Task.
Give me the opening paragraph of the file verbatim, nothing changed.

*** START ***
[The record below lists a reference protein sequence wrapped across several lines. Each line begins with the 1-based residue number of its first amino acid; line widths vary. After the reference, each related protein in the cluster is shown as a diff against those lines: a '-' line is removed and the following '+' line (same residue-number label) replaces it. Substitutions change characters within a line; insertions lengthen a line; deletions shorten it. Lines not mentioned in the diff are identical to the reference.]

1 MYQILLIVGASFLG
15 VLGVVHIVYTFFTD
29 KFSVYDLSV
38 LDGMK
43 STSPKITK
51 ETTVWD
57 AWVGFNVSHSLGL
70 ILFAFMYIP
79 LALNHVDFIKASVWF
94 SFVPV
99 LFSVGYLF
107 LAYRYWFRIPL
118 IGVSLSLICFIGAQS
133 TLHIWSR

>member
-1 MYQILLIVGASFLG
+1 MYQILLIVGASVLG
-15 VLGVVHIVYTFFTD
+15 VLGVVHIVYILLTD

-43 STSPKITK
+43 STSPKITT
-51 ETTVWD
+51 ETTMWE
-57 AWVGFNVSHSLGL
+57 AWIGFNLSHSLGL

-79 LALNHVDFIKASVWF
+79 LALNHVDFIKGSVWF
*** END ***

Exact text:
[The record below lists a reference protein sequence wrapped across several lines. Each line begins with the 1-based residue number of its first amino acid; line widths vary. After the reference, each related protein in the cluster is shown as a diff against those lines: a '-' line is removed and the following '+' line (same residue-number label) replaces it. Substitutions change characters within a line; insertions lengthen a line; deletions shorten it. Lines not mentioned in the diff are identical to the reference.]